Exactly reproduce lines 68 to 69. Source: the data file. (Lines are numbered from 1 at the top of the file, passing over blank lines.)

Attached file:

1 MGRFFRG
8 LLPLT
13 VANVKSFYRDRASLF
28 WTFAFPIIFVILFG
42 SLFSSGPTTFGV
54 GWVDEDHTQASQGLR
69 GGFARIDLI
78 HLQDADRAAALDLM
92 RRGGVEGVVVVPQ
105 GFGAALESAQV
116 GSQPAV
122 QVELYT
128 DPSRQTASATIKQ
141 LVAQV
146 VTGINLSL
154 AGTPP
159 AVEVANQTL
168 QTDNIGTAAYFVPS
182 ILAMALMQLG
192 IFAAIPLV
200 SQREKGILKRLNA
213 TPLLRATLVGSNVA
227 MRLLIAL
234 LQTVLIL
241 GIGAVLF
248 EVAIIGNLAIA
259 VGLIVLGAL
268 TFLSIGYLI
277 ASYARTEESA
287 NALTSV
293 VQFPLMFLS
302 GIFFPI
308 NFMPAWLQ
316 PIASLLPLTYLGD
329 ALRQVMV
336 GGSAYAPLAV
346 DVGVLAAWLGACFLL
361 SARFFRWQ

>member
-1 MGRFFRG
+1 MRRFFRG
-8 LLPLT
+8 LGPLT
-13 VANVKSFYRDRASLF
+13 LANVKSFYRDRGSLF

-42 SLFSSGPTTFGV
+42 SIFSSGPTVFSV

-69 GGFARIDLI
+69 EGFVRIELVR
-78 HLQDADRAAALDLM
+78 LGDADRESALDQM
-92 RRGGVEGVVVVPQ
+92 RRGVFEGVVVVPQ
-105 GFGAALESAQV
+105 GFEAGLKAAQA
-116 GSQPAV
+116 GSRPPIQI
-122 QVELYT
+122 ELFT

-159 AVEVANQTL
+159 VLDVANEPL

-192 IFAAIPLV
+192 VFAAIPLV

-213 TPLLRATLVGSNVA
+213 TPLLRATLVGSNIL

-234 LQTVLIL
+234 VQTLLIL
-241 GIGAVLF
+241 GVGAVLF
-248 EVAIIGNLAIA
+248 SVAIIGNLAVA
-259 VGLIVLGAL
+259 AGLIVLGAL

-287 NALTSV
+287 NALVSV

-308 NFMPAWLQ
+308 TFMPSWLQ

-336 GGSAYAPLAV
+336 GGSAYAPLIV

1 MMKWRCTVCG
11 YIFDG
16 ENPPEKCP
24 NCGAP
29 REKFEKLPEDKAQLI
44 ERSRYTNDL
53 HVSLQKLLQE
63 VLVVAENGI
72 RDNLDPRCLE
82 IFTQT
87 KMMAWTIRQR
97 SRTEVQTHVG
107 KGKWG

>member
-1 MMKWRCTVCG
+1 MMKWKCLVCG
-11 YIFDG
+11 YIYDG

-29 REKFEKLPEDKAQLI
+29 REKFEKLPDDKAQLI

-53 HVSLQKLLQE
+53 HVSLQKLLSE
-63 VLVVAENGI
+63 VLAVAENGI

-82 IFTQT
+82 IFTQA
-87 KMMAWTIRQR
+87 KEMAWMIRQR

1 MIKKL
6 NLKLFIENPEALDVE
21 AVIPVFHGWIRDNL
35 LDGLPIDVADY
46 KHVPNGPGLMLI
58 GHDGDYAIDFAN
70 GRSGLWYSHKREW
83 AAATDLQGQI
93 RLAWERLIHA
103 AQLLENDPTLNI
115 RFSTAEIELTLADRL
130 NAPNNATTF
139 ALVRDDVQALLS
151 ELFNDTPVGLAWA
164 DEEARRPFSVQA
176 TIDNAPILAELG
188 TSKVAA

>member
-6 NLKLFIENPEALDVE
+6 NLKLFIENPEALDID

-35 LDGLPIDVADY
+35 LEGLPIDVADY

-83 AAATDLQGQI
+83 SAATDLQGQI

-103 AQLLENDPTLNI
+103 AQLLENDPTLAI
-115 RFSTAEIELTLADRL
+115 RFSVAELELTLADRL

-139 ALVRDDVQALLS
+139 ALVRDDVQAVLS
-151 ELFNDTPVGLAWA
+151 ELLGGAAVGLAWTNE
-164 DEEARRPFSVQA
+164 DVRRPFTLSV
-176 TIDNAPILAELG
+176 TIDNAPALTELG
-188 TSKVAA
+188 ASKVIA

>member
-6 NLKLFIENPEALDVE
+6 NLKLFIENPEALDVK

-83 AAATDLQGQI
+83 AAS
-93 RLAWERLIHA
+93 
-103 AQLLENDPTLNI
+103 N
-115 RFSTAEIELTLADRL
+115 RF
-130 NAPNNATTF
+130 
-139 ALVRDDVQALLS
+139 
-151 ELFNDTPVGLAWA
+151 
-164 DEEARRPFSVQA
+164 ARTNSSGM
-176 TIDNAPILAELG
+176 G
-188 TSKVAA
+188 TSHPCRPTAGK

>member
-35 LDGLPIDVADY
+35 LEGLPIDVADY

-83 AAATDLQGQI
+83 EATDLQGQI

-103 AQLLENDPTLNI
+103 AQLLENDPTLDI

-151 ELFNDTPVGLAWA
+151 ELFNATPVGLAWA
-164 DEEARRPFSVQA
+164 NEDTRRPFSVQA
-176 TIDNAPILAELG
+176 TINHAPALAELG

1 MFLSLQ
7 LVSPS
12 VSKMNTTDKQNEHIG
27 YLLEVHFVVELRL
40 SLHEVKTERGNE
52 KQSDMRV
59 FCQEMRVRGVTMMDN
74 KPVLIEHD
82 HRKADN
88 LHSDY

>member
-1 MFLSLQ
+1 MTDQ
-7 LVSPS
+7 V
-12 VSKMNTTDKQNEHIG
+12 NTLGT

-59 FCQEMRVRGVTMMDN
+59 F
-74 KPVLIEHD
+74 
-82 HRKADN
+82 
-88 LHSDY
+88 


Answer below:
-241 GIGAVLF
+241 GVGAVLF